Do Things Right The First Time
I’ve warned you, stream of consciousness post.
I’m glad you asked. Although it seems obvious, too many times I observe people like to take the “quick and dirty” route. They want to get something done but they don’t want to take the time it takes to do it right.
You probably already know, but the job ends up being done incomplete or with poor quality. So if you have to waste cycles re-doing the work, why didn’t you do it right the first time?
They didn’t do it right the first time because maybe somebody said, “Just jump in and get started.” Or perhaps, they wrote a blog post about Tackling The Hard Things First and well, maybe that hard thing was simply an item to check off your “to-do” list.
Why Not Jump In Head First?
I’m not saying it’s bad to jump in and get started right away. What I am saying, however, is that if you can take a little bit of extra time invested up front, that you could potentially avoid more headache in the future.
It’s really just a leverage game. What future wasted time can you save by doing things right the first time?
Don’t Go To The Extreme
So some people might go to the extreme and try to build a process for everything. They might want to do everything perfectly right the first time. If you live in this type of world trying to always do it right the first time, you will live in quite the difficult life.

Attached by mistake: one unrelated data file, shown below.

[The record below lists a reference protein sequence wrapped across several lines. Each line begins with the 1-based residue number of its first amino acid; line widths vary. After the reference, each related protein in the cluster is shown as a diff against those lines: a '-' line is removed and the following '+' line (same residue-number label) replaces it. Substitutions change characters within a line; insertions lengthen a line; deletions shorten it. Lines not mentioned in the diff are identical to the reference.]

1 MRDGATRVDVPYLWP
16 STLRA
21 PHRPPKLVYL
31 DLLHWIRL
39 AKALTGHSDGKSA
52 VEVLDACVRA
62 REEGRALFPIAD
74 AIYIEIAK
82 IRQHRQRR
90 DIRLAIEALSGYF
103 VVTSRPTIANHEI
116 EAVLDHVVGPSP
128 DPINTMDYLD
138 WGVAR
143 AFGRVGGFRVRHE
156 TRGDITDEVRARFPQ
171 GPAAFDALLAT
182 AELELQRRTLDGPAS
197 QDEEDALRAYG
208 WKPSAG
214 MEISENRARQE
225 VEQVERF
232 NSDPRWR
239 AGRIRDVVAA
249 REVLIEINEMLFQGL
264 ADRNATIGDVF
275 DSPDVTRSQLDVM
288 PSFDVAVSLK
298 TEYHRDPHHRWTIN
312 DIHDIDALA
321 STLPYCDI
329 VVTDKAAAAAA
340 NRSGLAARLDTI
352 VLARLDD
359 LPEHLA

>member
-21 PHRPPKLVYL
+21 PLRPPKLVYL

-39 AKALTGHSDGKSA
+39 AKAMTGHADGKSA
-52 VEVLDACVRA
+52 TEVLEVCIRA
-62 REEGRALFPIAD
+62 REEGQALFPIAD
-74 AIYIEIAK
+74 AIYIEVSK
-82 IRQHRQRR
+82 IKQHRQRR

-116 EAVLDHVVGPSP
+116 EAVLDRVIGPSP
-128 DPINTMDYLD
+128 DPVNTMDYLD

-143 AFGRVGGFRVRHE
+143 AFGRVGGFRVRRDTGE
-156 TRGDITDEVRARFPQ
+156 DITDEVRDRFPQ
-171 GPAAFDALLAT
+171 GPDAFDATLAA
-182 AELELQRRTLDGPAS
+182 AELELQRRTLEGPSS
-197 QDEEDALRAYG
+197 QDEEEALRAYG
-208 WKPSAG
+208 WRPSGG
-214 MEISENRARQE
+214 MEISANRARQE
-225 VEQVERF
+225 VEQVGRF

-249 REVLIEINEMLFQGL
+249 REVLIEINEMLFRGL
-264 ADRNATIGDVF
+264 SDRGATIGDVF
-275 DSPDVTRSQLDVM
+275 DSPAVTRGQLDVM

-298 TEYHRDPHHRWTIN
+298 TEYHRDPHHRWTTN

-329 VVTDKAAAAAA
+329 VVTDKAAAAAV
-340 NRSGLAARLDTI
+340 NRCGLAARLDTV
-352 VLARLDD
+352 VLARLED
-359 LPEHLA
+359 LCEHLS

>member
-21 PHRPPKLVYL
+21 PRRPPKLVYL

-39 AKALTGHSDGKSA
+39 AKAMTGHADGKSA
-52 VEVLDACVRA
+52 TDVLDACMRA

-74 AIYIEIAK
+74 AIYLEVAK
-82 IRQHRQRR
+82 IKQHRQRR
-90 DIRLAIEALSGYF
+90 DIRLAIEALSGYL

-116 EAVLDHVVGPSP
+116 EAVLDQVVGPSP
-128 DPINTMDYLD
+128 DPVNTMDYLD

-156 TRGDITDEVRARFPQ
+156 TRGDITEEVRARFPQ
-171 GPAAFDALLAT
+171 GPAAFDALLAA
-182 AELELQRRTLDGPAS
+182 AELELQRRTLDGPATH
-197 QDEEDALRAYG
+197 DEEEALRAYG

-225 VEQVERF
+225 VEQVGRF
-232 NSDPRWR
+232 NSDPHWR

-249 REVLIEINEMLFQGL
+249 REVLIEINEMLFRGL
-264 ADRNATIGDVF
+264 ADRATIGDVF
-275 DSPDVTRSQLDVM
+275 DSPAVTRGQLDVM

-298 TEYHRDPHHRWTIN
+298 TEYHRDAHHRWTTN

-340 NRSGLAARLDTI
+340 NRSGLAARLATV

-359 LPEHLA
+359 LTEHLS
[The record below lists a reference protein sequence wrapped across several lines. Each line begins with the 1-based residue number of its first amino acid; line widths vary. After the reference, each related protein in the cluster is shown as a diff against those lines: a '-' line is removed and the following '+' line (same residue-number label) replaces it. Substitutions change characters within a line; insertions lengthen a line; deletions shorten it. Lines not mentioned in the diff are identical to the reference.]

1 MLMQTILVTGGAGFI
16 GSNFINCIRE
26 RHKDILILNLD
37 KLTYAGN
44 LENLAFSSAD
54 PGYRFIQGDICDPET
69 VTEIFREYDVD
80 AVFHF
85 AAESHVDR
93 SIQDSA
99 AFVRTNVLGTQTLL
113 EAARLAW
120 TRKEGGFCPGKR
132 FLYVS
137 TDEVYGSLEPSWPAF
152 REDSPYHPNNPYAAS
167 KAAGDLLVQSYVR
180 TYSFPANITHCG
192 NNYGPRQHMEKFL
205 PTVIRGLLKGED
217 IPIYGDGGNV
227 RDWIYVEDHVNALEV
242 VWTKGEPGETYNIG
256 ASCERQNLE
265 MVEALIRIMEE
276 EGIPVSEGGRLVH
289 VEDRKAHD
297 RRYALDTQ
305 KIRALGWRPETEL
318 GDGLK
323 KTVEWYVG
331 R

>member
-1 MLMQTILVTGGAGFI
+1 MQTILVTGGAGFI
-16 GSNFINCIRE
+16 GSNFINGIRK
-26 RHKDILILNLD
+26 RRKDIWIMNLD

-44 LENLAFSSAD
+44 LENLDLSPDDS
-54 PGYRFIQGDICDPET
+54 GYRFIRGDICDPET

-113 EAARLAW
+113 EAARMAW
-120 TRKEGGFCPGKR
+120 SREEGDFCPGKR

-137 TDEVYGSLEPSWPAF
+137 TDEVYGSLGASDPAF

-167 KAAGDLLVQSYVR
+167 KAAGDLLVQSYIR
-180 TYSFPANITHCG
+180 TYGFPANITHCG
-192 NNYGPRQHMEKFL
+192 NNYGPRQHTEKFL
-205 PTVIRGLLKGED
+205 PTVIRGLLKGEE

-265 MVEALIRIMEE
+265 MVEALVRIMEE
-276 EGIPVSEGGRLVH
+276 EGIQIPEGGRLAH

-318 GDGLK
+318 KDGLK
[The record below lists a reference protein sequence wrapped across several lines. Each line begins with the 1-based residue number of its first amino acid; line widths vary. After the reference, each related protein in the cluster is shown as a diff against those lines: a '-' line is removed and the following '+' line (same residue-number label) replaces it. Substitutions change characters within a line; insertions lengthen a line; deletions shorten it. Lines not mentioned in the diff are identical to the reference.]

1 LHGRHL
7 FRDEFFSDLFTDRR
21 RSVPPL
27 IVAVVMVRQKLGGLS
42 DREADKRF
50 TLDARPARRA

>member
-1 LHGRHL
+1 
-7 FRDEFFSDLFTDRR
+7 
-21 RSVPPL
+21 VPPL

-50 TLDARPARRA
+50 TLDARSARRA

One particularly great example of this is when a software developer engineers a process to automate a piece of code when it could have taken 1/10th the time to just code it themselves. However, sometimes there might be a false expectation that you may need to code this process again so a large effort goes into automating a task.
The downfall to this is that you may have spent 10x longer doing something to make it more efficient in the future, but if you don’t plan to use the new process or that new thing at least 10 times, then the initial investment is a waste.
Balance. Balance. Balance.
The trick here is to balance between quality and time. How much quality can you have given limited resources and limited time. I am continuing to learn that it’s better to invest resources, time and energy into something of higher quality, then to build and use something very cheap but have to replace it more frequently.
Quality comes at a price and often that benefit is not immediate. However with patience and extra upfront effort, the investment could be worth your time more times than you think!
What Do You Think?
I’d love to hear of a time when YOU managed something effectively with an upfront investment that ended up working out in the long run.